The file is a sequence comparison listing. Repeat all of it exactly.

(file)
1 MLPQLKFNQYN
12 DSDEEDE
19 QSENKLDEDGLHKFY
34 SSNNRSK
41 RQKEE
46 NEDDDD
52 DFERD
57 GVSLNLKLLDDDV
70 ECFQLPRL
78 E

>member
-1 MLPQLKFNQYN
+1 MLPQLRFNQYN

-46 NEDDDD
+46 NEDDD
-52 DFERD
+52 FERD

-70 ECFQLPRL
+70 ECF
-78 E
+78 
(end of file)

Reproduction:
1 MLPQLKFNQYN
12 DSDEEDE
19 QSENKLDEDGLHKFY
34 SSNNRSK
41 RQKEE
46 NEDDDD
52 DFERD
57 GVSLNLKLLDDDV
70 ECFQLPRL
78 E

>member
-1 MLPQLKFNQYN
+1 MLPQLRFNQYN

-46 NEDDDD
+46 NEDDD
-52 DFERD
+52 FERD

-70 ECFQLPRL
+70 ECF
-78 E
+78 